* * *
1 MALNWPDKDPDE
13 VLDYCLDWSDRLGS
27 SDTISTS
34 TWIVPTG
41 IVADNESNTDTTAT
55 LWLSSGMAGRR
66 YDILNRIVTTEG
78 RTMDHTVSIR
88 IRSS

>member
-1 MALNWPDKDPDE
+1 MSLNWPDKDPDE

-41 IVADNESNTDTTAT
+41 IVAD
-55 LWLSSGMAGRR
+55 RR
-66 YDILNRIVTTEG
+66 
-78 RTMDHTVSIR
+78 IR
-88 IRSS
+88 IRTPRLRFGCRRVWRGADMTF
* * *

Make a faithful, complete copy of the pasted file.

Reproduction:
1 MALNWPDKDPDE
13 VLDYCLDWSDRLGS
27 SDTISTS
34 TWIVPTG
41 IVADNESNTDTTAT
55 LWLSSGMAGRR
66 YDILNRIVTTEG
78 RTMDHTVSIR
88 IRSS

>member
-1 MALNWPDKDPDE
+1 MSLNWPDKDPDE

-41 IVADNESNTDTTAT
+41 IVAD
-55 LWLSSGMAGRR
+55 RR
-66 YDILNRIVTTEG
+66 
-78 RTMDHTVSIR
+78 IR
-88 IRSS
+88 IRTPRLRFGCRRVWRGADMTF